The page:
It is one thing to recognize that narratives exist and play some role in driving financial market prices. And further, to be able to retroactively establish a credible storyline. But what about going forward? Obviously, that is much more difficult. From an investing perspective, the goals should be: First, protect capital; always a goal, but even more so when “Knightian uncertainty”4 abounds. Second, overweight the likely narrative(s) that are not priced in. With US equity markets near all-time highs is anything other than a full and rapid economic and corporate profit recovery considered?
The virus continues to spread throughout the US. The precise dangers of the virus, as well as, the need for and the cost/benefit of lockdowns are certainly debatable, and more so as we collect additional data about the impact of the virus. However, the reality is the lockdown mentality does not appear to be waning. California just reinstated bans on indoor dining this week.5 That is the economic reality we must incorporate into our portfolio structure.
With a large percentage of the small business loans spent, consumer loan (mortgage, auto, and credit card) forbearance ending, pandemic unemployment insurance set to roll off (in late July), and an already staggering $2.7 trillion budget deficit6 at least somewhat moderating an ability to add more stimulus, the government support that bridged the gap from March through July is set to come off.
It seems highly probable that the next few months will be a difficult time for the economy and corporate cash flow. At the end of May, the National Bureau of Economic Research published a working paper titled “Covid-19 is Also a Reallocation Shock.”7 The paper details a likely reallocation of jobs due to three factors: demand shifts between industries (more streaming movies, fewer movie theaters), the death of marginal firms (e.g. Hertz), and an intra-industry shift (restaurants that offer delivery at the expense of those that do not). The conclusion is that 42% of the current unemployed will likely be permanent job losses. There is a lot of debate about the true number of unemployed, but even if we use the 17.8 million number from the June BLS report8, that leaves 7.5 million people looking for new jobs. The job losses were almost instantaneous. Unfortunately, the paper demonstrates that historically new job creation takes a long time: 1-2 years.
We are as cautious today as we were at the end of April. We continue to own equities whose businesses we believe can do well in a challenging economic environment. We still hold modest positions in excellent companies whose businesses have been hit directly by the lockdowns, but have staying power, and would be worth significantly more in a full recovery. We made some changes to our equity exposure in the second quarter: trimming some positions and adding exposure in more defensive areas and sectors that could more easily navigate inflationary pressure. We added a “hedged” exposure to equity via the Hussman Strategic Growth Fund (HSGFX). This vehicle is designed to gain some upside exposure should equity markets continue to rally, while offering significant downside protection.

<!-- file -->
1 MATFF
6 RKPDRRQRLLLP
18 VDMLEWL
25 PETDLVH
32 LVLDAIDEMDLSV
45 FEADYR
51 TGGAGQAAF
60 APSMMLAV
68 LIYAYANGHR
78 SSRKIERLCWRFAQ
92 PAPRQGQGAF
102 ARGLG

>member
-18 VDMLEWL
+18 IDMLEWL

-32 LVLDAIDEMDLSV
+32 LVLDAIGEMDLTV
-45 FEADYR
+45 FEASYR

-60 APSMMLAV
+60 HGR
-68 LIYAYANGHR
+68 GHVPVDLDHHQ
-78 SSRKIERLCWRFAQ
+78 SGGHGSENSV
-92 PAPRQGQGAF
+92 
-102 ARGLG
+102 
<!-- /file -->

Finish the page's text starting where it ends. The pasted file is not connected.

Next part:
Speaking of inflation, we are slowly adding additional exposure designed to protect against nominal price increases that erode purchasing power. A weak dollar, rising commodity prices, and a continual bid for gold all corroborate the idea that the federal deficit ($2.7 trillion dollars in the first nine months of fiscal 20209) will result in a currency that loses value. We recently initiated a position in IVOL. This security bundles a portfolio of Treasury Inflation Protected Securities (TIPS) with options that would benefit from increased inflation expectations. Look for us to opportunistically add commodities and emerging market equities in the weeks and months ahead.
We continue to hold “safe-haven” assets in the form of long-dated US Treasury bonds that should do well in a world where everyone is scrambling for dollars. They should also provide a positive return if the additional economic contraction we think possible develops. Gold, another “safe-haven” asset, remains a core holding and should perform well in an eventual modern debt jubilee where the Federal Reserve (and other central banks) retire the excess debt via even more extreme quantitative easing. Finally, we still hold a significant amount of cash as a source of stability and optionality.
As always, if you have any thoughts regarding the above ideas or your specific portfolio that you would like to discuss, please feel free to call us at 1-888-GREY-OWL.
Sincerely, Grey Owl Capital Management Grey Owl Capital Management, LLC
2 The backbone of modern finance is the Efficient Market Hypothesis (EMH) which posits that market prices instantly reflect all available information. As a pioneer of the “behavior finance” field (incorporating psychology and sociology into the study of financial price movements) Shiller has been a longstanding critic of EMH.
4 From Wikipedia: Knightian uncertainty is named after University of Chicago economist Frank Knight (1885– 1972), who distinguished risk and uncertainty in his 1921 work Risk, Uncertainty, and Profit: "Uncertainty must be taken in a sense radically distinct from the familiar notion of Risk, from which it has never been properly separated.... The essential fact is that 'risk' means in some cases a quantity susceptible of measurement, while at other times it is something distinctly not of this character; and there are far-reaching and crucial differences in the bearings of the phenomena depending on which of the two is really present and operating.... It will appear that a measurable uncertainty, or 'risk' proper, as we shall use the term, is so far different from an unmeasurable one that it is not in effect an uncertainty at all."